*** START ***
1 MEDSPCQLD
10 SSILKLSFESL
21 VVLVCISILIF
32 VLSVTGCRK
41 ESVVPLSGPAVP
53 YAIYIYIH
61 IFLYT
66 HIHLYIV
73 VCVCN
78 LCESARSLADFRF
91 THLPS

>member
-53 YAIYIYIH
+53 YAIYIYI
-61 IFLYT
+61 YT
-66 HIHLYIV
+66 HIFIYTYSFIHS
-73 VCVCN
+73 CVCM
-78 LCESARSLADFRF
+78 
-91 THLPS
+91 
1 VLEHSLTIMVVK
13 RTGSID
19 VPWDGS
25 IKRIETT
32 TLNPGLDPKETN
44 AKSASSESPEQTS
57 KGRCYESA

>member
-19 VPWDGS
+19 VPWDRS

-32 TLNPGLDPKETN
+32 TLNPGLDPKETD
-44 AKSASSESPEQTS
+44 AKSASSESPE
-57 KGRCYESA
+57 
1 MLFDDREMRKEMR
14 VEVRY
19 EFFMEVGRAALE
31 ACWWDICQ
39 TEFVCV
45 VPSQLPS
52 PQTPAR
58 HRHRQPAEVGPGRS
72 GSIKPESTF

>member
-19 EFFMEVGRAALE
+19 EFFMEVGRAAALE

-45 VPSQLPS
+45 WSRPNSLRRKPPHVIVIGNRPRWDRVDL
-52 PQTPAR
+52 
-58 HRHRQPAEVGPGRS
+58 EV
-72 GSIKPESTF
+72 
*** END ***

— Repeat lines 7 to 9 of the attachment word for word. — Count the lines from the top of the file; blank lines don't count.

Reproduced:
61 IFLYT
66 HIHLYIV
73 VCVCN